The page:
Second Chicago Man Arrested in Alleged Terrorist Plot

On his way to Pakistan, the man was arrested by FBI agents at O'Hare

Remember those allegedly anti-Islamic Danish cartoons from 2005? These guys sure do.

Federal prosecutors are accusing two Chicago men of conspiring to murder and maim people in Denmark in retaliation for what some Muslims believe were anti-Islamic cartoons published in the Danish newspaper Jyllands-Posten in 2005.

"We don't think that an attack has been immediate, but there has been very specific planning in order to facilitate and carry out serious terror attacks in Denmark," said Jakob Scharf of that country's Police Intelligence Service.

David C. Headley was arrested by FBI agents on Oct. 3, just before he could board a plane for Philadelphia, en route to Pakistan,where he allegedly has ties to well-known terrorist organizations, the Chicago Tribune reports.

Included in the charges is another Chicagoan, Tahawwur Husain Rana. Both are charged with conspiring to murder and maim people in Denmark and providing material support to terrorists overseas.

"We consider this to be a very serious plot ... We're very grateful for the cooperation with the authorities in the United States," Scharf said.

Before being arrested, FBI agents searched Headley's checked luggage and discovered a photocopy of the front page of an Aug. 1, 2009, issue of the Danish newspaper Jyllands-Posten, a street guide of Copenhagen, a book title "How to Pray Like a Jew" and a list of telephone numbers.

A flash drive was also found containing videos of the main entrance to the Jyllands-Posten office and a close-up of a guard at the Copenhagen train station.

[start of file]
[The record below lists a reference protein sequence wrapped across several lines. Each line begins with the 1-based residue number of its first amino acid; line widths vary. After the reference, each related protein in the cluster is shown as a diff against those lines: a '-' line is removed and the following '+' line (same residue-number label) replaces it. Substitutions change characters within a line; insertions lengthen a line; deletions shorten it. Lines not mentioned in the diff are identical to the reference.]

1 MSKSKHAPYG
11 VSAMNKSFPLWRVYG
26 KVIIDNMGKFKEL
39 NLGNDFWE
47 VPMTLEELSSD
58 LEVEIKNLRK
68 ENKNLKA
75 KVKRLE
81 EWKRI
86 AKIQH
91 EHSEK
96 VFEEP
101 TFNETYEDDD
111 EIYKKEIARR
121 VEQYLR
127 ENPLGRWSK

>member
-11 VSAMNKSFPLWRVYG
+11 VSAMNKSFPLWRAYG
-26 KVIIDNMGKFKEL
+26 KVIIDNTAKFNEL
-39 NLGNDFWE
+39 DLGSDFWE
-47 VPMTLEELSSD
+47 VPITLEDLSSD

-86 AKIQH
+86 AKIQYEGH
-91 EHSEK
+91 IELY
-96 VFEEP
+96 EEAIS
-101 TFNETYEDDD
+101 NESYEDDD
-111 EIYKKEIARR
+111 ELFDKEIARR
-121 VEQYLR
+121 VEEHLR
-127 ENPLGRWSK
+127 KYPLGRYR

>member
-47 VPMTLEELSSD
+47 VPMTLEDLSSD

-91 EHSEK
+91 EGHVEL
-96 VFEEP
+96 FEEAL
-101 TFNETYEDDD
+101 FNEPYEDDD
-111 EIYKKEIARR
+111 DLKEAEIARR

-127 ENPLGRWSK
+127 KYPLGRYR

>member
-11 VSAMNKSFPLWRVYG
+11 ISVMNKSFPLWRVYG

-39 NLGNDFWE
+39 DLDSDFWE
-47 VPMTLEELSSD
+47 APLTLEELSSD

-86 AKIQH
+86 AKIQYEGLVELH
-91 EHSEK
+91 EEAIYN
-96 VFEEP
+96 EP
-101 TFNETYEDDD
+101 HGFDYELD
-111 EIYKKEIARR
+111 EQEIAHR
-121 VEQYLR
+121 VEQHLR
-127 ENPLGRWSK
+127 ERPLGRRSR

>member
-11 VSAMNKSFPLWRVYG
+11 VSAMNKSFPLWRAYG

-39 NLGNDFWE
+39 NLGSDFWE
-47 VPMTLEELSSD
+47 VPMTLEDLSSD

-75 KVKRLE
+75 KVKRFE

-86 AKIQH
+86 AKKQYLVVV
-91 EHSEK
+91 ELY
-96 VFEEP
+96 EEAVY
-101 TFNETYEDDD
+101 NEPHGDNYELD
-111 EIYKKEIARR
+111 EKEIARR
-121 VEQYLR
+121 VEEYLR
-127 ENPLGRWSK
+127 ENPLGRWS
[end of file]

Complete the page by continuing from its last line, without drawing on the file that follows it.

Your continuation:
The Danish newspaper allegedly targeted by Headley was at the center of a controversy after publishing the cartoon "The Face of Muhammed" on Sept. 30, 2005. The depictions were considered offensive and protests broke out in some of the biggest capitals of Muslim countries.

Headley, 49, changed his name from Daood Gilani in 2006. He is the second man arrested in October in what is considered to be a wider terrorist plot aiming to attack specific targets in Denmark.

On Oct. 18, FBI agents from the Joint Terrorism Task Force and the Bureau of Immigration and Customs stormed a goat meat-processing plant in Grundy County, owned by Chicago resident known as Tahawar Rana.

Rana, who was arrested the same day as the raid on his First World Management Services plant in Kinsman, northwest of Dwight, financially supported Headley, as well as his family, a source told the Tribune

FBI agents seized documents and records from Rana's plant, a source familiar with the investigation told the Tribune. Many local residents were not aware the plant was still functioning.

Rana, 48, is currently being held at the Metropolitan Correctional Center in downtown Chicago, but court records don't show any charges yet.


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